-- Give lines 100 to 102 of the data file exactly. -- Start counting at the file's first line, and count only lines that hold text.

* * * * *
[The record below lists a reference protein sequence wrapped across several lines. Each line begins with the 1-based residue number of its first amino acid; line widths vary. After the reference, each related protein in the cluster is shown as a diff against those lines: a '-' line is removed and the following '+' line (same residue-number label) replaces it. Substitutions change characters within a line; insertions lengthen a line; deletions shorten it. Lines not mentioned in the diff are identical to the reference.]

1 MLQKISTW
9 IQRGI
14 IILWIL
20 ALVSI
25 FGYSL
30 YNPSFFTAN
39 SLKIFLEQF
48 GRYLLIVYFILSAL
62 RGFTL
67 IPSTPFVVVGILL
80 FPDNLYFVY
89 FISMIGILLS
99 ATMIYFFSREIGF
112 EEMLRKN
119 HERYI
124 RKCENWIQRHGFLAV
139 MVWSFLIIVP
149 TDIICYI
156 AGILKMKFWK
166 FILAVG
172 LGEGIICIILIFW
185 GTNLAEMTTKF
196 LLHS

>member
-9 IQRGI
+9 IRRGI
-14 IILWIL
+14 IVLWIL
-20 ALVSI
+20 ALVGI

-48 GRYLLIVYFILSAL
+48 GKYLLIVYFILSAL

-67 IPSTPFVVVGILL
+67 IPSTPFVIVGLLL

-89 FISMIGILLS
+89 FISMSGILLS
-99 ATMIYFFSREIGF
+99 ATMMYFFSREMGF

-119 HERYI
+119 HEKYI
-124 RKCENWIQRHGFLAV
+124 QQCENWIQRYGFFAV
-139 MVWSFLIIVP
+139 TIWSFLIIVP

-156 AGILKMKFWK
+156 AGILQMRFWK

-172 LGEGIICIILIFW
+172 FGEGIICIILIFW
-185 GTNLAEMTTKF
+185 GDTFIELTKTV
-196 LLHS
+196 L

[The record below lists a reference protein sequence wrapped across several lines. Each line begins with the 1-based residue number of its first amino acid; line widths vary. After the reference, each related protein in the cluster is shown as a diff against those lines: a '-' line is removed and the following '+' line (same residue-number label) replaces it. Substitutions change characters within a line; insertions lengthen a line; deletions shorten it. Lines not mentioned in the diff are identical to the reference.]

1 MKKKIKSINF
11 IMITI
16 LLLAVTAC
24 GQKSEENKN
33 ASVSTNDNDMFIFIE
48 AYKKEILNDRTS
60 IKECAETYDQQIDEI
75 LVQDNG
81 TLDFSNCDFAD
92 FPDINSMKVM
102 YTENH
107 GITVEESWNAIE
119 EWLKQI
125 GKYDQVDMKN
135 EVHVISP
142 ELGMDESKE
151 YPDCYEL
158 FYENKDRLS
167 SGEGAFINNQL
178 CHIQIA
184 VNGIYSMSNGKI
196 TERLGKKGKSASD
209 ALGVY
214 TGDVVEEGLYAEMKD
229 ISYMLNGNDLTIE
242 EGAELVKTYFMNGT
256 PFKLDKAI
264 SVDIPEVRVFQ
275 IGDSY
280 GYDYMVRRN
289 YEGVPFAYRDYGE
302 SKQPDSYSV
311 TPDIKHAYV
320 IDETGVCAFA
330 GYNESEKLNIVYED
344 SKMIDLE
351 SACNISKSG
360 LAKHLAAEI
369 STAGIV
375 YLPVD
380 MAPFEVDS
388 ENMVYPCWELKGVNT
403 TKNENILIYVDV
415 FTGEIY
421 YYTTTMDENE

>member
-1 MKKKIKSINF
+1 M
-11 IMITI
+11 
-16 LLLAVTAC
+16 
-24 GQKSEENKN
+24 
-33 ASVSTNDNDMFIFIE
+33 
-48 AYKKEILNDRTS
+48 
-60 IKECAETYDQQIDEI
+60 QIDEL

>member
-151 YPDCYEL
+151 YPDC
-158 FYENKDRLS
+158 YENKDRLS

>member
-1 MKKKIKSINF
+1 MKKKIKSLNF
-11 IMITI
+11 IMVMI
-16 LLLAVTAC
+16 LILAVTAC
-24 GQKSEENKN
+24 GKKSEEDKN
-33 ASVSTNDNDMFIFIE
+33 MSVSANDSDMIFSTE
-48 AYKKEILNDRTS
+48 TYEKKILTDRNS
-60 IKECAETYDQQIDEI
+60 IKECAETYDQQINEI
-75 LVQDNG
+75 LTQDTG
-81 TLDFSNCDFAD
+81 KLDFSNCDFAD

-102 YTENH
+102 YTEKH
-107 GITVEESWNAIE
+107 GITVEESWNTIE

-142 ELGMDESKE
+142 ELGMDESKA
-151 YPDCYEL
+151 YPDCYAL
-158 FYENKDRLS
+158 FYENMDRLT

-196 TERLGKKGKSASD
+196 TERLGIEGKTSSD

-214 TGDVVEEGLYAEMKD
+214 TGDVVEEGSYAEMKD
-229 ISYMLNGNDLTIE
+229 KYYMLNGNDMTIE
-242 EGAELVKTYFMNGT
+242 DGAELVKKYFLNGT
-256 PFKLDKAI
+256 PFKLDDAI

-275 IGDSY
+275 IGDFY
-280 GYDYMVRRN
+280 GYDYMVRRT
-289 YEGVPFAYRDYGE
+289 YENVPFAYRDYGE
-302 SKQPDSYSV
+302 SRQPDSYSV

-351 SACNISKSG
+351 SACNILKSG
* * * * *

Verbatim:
>member
-1 MKKKIKSINF
+1 M